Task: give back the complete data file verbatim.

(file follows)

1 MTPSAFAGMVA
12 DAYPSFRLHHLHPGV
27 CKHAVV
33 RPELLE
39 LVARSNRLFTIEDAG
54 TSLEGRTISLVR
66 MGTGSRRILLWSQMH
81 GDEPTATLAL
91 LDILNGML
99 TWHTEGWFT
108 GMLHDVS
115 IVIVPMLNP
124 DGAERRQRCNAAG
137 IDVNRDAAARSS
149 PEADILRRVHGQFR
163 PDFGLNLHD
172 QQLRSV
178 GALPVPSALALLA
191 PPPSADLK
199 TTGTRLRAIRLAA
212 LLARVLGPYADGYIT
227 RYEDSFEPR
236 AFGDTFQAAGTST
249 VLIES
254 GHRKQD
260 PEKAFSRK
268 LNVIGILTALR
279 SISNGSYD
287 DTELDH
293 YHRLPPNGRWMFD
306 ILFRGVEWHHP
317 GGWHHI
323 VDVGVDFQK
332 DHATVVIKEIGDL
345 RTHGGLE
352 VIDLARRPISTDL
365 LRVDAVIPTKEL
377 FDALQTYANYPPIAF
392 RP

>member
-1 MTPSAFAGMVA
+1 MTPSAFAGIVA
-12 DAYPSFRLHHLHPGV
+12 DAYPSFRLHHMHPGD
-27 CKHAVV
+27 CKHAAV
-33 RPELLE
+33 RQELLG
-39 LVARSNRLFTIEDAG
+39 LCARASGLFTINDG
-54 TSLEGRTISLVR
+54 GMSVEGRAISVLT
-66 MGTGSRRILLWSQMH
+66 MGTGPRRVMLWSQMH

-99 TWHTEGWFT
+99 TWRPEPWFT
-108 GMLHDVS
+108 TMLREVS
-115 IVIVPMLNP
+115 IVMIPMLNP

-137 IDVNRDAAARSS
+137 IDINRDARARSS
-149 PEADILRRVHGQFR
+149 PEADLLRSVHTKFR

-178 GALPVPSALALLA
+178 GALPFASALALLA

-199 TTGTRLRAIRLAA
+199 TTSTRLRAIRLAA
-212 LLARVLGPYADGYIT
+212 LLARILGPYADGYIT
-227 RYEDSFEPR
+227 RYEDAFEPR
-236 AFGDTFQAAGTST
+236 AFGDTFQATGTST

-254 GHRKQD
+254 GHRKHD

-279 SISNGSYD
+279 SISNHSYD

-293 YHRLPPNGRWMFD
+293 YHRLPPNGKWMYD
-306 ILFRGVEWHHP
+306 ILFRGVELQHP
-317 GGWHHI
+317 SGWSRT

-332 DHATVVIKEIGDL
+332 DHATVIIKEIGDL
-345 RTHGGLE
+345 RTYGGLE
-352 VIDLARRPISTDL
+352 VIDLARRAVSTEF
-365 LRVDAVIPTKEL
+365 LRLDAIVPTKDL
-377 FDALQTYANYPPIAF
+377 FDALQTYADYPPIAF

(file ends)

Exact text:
1 MTPSAFAGMVA
12 DAYPSFRLHHLHPGV
27 CKHAVV
33 RPELLE
39 LVARSNRLFTIEDAG
54 TSLEGRTISLVR
66 MGTGSRRILLWSQMH
81 GDEPTATLAL
91 LDILNGML
99 TWHTEGWFT
108 GMLHDVS
115 IVIVPMLNP
124 DGAERRQRCNAAG
137 IDVNRDAAARSS
149 PEADILRRVHGQFR
163 PDFGLNLHD
172 QQLRSV
178 GALPVPSALALLA
191 PPPSADLK
199 TTGTRLRAIRLAA
212 LLARVLGPYADGYIT
227 RYEDSFEPR
236 AFGDTFQAAGTST
249 VLIES
254 GHRKQD
260 PEKAFSRK
268 LNVIGILTALR
279 SISNGSYD
287 DTELDH
293 YHRLPPNGRWMFD
306 ILFRGVEWHHP
317 GGWHHI
323 VDVGVDFQK
332 DHATVVIKEIGDL
345 RTHGGLE
352 VIDLARRPISTDL
365 LRVDAVIPTKEL
377 FDALQTYANYPPIAF
392 RP

>member
-1 MTPSAFAGMVA
+1 MTPSAFAGIVA
-12 DAYPSFRLHHLHPGV
+12 DAYPSFRLHHMHPGD
-27 CKHAVV
+27 CKHAAV
-33 RPELLE
+33 RQELLG
-39 LVARSNRLFTIEDAG
+39 LCARASGLFTINDG
-54 TSLEGRTISLVR
+54 GMSVEGRAISVLT
-66 MGTGSRRILLWSQMH
+66 MGTGPRRVMLWSQMH

-99 TWHTEGWFT
+99 TWRPEPWFT
-108 GMLHDVS
+108 TMLREVS
-115 IVIVPMLNP
+115 IVMIPMLNP

-137 IDVNRDAAARSS
+137 IDINRDARARSS
-149 PEADILRRVHGQFR
+149 PEADLLRSVHTKFR

-178 GALPVPSALALLA
+178 GALPFASALALLA

-199 TTGTRLRAIRLAA
+199 TTSTRLRAIRLAA
-212 LLARVLGPYADGYIT
+212 LLARILGPYADGYIT
-227 RYEDSFEPR
+227 RYEDAFEPR
-236 AFGDTFQAAGTST
+236 AFGDTFQATGTST

-254 GHRKQD
+254 GHRKHD

-279 SISNGSYD
+279 SISNHSYD

-293 YHRLPPNGRWMFD
+293 YHRLPPNGKWMYD
-306 ILFRGVEWHHP
+306 ILFRGVELQHP
-317 GGWHHI
+317 SGWSRT

-332 DHATVVIKEIGDL
+332 DHATVIIKEIGDL
-345 RTHGGLE
+345 RTYGGLE
-352 VIDLARRPISTDL
+352 VIDLARRAVSTEF
-365 LRVDAVIPTKEL
+365 LRLDAIVPTKDL
-377 FDALQTYANYPPIAF
+377 FDALQTYADYPPIAF